In countless school and community gatherings all across Michigan, and in more printed pieces than I can remember, I have advocated for students to attempt to sample all of the diverse activities that a comprehensive high school has to offer ... both athletic and non-athletic activities. It is this variety that highlighted my own school experience and enriched that of my two sons.
Because of my outspoken advocacy for speech and debate and music and drama, I have been asked why I do not advocate that the Michigan High School Athletic Association serve and support those activities in the way it does sports.
The first and foremost reason is that those school programs are already well served by existing organizations in Michigan. But more fundamentally, I resist expansion of MHSAA authority to those activities because it would undermine the essential eligibility rules we must have for competitive athletic programs. I have seen this pressure in other states, but sports has regulatory needs that speech and debate and music and drama do not.
While the profile of some of these programs in some of our member schools is as high as any sports program in those schools, the competitive pressures are still different. No one is recruiting tuba players from one school to another. Debaters are not often subject to undue influence. Meanwhile, sports programs are under intense pressures that lead to athletic-motivated and athletic-related transfers, undue influence and other unsavory behaviors.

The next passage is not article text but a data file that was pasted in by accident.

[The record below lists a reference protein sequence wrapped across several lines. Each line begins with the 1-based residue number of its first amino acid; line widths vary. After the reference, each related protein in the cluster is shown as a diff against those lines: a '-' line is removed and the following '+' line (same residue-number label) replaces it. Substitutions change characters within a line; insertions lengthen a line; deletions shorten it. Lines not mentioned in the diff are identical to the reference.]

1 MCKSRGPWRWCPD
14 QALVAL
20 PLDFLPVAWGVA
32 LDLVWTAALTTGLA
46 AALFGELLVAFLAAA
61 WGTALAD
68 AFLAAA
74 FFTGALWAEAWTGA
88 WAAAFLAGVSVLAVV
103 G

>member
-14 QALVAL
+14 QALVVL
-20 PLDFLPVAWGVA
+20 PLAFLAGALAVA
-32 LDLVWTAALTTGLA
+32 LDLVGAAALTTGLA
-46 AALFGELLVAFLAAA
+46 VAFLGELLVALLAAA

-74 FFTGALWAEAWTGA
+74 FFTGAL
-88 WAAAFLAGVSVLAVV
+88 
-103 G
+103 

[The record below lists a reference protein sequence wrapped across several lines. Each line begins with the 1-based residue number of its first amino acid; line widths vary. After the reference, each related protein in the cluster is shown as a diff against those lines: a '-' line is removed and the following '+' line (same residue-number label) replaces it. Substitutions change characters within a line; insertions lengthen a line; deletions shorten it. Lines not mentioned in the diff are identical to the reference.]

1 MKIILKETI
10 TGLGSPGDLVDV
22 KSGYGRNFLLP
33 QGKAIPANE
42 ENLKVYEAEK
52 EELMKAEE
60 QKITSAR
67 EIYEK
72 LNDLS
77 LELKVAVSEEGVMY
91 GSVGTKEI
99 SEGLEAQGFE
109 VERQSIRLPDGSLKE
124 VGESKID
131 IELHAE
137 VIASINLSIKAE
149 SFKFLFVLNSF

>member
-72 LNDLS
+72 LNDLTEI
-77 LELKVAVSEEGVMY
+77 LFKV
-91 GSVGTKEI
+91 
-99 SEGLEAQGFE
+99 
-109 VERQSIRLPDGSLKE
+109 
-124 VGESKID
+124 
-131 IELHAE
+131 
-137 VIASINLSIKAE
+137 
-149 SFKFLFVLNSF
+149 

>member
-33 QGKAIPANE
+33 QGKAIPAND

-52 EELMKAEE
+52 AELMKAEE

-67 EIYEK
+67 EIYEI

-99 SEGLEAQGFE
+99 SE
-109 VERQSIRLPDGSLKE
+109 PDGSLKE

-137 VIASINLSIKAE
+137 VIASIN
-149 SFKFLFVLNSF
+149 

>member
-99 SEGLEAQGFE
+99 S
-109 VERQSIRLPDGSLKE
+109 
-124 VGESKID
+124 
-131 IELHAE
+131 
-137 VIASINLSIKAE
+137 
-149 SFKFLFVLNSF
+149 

As I recently explained this rationale to my colleagues in neighboring states, all but one of which is an athletics-only organization like the MHSAA, one of my counterparts chipped in: "Well, we did once have a tuba player be recruited by and transfer to another school in our state. But he was seven feet tall and, in addition to playing in the band, he was the basketball team's highest scorer and most prolific rebounder."